FULL REPORT HERE

 

Week 12 (March 29-31): It was a quick few days in the Kansas Legislature. The House worked on Monday and Tuesday, passing 23 bills from their chamber. The Senate worked an extra day on Wednesday, passing 38 bills. Despite the short week, the Legislature took action on several key issues that have dominated much of this year’s discussions. This clears the path for final budget negotiations and any potential veto overrides that typically close out the legislative session.

FULL REPORT HERE

 

2020

Week 1 (Jan. 17): The 2020 Kansas Legislative Session kicked off on Monday with more steam than usual. More than 80 bills were introduced with several hearings on key issues already scheduled for next week. Committees were busy receiving reports from agency heads on various programs and settling into the rhythm of legislative session.

FULL REPORT

 

Week 2 (Jan. 24): Even with the Martin Luther King Jr. holiday on Monday, the Kansas Legislature had a full and eventful second week of the session. The quicker-than-usual pace continued as lawmakers didn’t wait to start work on several headliner topics like abortion, property taxes, and healthcare.

FULL REPORT 

 

Week 3 (Jan. 31): The biggest news this week was the Senate approving a constitutional amendment on abortion late Wednesday night. It managed to pass with only one amendment, which allows all registered voters to vote in the August primary election. The Senate vote was 28-12. The House is expected to debate the Senate’s amended resolution next week. Governor Kelly urged the House to reject the proposal in a press conference on Thursday.

FULL REPORT

 

Week 4 (Feb. 7): The Kansas Legislature was interrupted mid-week, when House and Senate leadership officially closed both chambers on Wednesday to allow members to attend the Kansas City Chiefs Super Bowl parade. Several committees still met, but most of Wednesday’s work has been rescheduled for next week.

Another curveball came on Thursday when the House initially failed to receive the 84 votes needed to approve SCR 1613, the Senate-passed constitutional amendment on abortion. Most were surprised when the tally came up 80-41, with four moderate Republicans voting against the measure. At the time of this report the House was still holding the final action vote open Friday afternoon, which indicates they remain at least a few votes short of the necessary 84 votes.

FULL REPORT

 

Week 5 (Feb. 14): This week began a standoff between Senate leadership and House moderate Republicans after the abortion constitutional amendment stalled last Friday. Medicaid expansion – and any bill amendable to the topic – is being held until the House reconsiders their vote and passes the abortion measure. The Senate Health Committee removed scheduled discussion and action on the Medicaid expansion bill from this week’s agenda, and neither Chamber considered any bills on the floor. In the meantime, Committees moved full speed ahead, holding hearings and passing out dozens of bills.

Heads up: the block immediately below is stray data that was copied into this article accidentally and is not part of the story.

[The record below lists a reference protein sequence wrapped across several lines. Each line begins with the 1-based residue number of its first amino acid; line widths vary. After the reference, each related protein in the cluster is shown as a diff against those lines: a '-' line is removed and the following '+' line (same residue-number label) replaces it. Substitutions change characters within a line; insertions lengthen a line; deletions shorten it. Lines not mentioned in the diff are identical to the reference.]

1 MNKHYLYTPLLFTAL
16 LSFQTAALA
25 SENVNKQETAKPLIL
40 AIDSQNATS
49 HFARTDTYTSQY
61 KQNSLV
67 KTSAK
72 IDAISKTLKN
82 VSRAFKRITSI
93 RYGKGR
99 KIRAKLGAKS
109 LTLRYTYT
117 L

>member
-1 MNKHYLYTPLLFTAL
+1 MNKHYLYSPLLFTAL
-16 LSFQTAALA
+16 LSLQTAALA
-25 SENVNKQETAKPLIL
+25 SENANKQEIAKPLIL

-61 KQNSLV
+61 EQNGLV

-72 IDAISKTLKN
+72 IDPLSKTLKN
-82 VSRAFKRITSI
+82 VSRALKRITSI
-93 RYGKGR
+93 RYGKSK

Today is the last day for bill introductions in non-exempt committees, and February 27 is Turnaround Day. There’s not much time left to get committee-passed bills across the floor before they’re dead for the year. It will be interesting to see how the next two weeks unfold.

FULL REPORT

 

Week 6 (Feb. 21): With the official halfway point in the session on the 27th, Monday is the last day for committees to meet and work bills. Each Chamber will be on the floor debating legislation until adjournment on Thursday, after which the Legislature will enjoy a fiveday break until March 4. All bills that have not been “blessed” or reside in non-exempt committees, and don’t pass their Chamber of Origin by the 27th, are considered dead for the year.

FULL REPORT

 

Week 7 (Feb. 28): The Kansas Legislature officially adjourned on Thursday, after completing the first half of the 2020 Legislative Session. While the Senate worked through 1:00 p.m., the House actually finished their business on Wednesday  and headed home early for a long six-day weekend.

House leadership “blessed” 37 bills before adjourning, ones that lawmakers didn’t have time to consider but want kept alive. All other non-exempt bills that did not pass out of their House of Origin this week are now considered dead for the year. Here is a list of committees that are exempt from the Turnaround deadline: House and Senate Tax, House and Senate Federal and State Affairs, House Appropriations, and Senate Ways and Means.

The Legislature is now enjoying a short break and will return to work on Wednesday, March 4. With Medicaid expansion and the constitutional amendment on abortion still at a deadlock, some are predicting another long and contentious spring.

FULL REPORT

 

Week 8 (March 6): The Kansas Legislature returned from their week-long recess on Wednesday to officially start the second half of the 2020 Legislative Session. Other than Budget and Tax, very few committees met; and only a handful of bills were on General Orders in the Senate. The Legislature was Pro Forma on Friday, making it a very quiet, two-day week.

FULL REPORT

2019 

Week 1: The Kansas Legislature gaveled in for the 2019 Legislative Session at 2:00 p.m. on Monday, Jan. 14 and took off running. Typically, the first few days are slow as legislators settle into their offices. Week one, however, saw glimpses of fireworks that could set the tone for a complicated legislative session. Issues discussed include the state budget, federal tax windfall, sports wagering, and more.

FULL REPORT: Weekly Legislative Report: January 18